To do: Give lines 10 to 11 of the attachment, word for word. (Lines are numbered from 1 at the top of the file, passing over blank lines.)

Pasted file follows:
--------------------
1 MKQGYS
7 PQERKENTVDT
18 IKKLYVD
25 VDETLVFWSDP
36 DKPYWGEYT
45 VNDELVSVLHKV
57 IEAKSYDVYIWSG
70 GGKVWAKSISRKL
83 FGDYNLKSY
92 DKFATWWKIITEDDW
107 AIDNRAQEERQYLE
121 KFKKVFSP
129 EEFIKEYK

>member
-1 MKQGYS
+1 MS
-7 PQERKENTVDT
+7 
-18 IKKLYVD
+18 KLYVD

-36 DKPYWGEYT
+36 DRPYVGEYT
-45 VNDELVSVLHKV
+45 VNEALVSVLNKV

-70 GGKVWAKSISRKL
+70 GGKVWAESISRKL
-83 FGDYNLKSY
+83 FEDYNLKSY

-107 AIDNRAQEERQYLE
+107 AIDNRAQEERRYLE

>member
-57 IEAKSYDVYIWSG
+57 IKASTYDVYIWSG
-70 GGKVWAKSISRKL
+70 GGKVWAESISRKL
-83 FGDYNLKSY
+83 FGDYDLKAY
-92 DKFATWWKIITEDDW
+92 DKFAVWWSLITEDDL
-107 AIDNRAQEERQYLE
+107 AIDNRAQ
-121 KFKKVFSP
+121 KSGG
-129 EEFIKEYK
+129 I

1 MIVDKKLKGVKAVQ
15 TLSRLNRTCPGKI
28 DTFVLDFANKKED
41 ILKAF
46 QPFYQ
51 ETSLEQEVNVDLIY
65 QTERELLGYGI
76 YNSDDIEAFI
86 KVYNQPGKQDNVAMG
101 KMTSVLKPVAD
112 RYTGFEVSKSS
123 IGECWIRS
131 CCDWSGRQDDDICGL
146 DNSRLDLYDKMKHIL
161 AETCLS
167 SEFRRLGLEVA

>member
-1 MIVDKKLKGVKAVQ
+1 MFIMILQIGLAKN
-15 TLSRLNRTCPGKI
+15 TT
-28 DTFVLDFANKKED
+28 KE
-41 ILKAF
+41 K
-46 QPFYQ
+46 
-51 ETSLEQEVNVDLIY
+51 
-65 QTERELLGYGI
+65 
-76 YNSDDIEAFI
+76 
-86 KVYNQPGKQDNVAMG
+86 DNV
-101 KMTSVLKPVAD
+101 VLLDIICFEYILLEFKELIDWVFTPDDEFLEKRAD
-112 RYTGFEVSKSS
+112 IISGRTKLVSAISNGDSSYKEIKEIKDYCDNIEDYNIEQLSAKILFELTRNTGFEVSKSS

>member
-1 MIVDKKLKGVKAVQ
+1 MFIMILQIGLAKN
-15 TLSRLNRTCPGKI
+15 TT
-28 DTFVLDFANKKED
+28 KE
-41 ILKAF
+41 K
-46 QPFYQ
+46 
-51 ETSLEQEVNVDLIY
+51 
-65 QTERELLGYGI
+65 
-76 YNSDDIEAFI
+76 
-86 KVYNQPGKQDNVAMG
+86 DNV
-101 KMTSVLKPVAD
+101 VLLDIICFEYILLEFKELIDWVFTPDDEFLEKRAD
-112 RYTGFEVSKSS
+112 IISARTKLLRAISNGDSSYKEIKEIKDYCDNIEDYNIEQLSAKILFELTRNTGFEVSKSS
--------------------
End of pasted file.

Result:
92 DKFATWWKIITEDDW
107 AIDNRAQEERQYLE